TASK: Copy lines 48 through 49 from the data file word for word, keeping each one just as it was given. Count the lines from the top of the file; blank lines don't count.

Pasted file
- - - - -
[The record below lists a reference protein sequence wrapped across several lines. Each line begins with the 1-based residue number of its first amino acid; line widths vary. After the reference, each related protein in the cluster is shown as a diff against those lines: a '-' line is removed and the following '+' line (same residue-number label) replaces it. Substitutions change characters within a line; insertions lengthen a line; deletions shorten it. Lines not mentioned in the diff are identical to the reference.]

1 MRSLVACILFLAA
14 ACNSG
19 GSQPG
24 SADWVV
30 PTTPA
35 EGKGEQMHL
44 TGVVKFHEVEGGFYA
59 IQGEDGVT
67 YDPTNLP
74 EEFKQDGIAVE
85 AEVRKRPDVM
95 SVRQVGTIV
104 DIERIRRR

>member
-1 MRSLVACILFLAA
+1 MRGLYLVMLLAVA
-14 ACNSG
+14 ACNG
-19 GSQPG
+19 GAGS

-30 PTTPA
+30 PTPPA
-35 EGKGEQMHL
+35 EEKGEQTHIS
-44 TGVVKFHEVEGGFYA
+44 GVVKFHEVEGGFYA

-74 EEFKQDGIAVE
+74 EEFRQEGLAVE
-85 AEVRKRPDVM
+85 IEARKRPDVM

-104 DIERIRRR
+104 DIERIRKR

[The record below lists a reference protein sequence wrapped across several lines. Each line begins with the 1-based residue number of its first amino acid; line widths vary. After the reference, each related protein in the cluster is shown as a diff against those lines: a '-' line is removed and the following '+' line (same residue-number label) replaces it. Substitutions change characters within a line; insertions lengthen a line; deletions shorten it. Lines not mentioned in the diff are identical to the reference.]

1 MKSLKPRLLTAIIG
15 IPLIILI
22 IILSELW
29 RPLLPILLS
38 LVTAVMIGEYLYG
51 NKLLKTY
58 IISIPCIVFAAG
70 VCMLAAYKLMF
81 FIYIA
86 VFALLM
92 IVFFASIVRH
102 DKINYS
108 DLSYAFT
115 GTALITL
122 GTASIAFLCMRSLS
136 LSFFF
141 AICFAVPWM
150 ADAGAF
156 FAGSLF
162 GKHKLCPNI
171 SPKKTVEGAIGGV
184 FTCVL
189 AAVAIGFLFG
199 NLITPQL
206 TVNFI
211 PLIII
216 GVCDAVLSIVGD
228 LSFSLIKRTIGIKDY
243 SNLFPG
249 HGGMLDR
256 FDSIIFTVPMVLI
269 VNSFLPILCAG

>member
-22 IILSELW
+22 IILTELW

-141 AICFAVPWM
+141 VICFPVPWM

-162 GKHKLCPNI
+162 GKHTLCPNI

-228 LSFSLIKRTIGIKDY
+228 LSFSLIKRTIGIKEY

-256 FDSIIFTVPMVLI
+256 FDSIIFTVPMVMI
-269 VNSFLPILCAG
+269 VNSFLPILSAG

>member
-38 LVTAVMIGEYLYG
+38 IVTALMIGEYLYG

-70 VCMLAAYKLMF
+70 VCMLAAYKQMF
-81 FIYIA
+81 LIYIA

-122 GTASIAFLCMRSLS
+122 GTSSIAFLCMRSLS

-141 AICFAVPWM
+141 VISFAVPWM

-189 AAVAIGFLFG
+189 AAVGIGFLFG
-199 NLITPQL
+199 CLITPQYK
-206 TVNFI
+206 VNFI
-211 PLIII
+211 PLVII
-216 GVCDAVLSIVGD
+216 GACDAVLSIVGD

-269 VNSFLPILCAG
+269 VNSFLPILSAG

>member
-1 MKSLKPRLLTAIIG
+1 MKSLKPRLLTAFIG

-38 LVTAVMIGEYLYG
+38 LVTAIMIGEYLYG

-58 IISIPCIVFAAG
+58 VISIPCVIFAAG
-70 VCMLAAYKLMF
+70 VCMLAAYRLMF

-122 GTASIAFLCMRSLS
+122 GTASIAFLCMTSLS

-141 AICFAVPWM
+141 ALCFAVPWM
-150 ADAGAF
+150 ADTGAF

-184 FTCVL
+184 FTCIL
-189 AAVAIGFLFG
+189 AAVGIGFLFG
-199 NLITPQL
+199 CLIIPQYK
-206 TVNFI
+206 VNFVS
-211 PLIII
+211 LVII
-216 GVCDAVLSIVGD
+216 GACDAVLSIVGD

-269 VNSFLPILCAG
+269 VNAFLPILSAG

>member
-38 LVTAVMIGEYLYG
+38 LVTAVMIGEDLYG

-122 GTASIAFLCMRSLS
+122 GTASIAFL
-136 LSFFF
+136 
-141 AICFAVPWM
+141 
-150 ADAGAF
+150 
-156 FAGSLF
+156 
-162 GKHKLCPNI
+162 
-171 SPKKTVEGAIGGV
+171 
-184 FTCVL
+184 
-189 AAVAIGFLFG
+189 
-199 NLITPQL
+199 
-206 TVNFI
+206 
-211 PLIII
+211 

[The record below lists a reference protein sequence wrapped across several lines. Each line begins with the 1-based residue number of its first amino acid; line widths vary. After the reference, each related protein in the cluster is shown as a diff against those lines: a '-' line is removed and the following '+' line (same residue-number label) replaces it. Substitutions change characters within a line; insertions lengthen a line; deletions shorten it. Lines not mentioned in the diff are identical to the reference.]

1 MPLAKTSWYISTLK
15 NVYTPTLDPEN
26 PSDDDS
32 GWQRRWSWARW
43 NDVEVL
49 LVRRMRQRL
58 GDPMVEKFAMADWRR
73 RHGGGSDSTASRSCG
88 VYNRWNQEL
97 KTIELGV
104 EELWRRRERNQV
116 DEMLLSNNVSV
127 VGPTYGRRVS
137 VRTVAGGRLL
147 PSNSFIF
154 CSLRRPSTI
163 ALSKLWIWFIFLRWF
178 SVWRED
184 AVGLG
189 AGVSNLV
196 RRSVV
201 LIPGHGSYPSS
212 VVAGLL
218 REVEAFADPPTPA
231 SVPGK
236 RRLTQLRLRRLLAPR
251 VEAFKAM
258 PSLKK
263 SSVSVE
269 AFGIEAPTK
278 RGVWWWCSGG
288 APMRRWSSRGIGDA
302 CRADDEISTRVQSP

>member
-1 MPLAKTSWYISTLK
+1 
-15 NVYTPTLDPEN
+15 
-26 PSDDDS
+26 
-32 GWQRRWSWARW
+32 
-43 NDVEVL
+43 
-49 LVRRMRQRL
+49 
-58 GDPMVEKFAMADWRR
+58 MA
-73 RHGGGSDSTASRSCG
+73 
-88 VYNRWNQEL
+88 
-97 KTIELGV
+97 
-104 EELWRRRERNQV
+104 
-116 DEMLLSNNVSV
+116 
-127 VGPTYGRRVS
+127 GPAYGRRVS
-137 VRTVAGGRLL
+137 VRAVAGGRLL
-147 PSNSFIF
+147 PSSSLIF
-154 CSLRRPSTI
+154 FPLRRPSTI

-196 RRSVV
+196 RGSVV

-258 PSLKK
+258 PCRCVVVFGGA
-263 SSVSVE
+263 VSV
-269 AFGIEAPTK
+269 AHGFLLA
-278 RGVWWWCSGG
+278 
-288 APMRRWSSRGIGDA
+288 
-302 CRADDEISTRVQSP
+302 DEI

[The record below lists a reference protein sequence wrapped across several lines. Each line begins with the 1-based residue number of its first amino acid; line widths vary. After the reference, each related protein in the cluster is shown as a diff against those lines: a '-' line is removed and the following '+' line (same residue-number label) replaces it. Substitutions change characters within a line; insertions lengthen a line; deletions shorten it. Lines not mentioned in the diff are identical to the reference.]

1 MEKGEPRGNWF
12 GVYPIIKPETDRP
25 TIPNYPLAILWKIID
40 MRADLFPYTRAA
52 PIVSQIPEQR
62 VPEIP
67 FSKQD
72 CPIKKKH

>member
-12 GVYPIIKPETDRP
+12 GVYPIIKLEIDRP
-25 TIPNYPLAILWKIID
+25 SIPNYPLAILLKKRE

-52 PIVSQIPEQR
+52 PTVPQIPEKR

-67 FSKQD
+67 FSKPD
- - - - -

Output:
115 GTALITL
122 GTASIAFLCMRSLS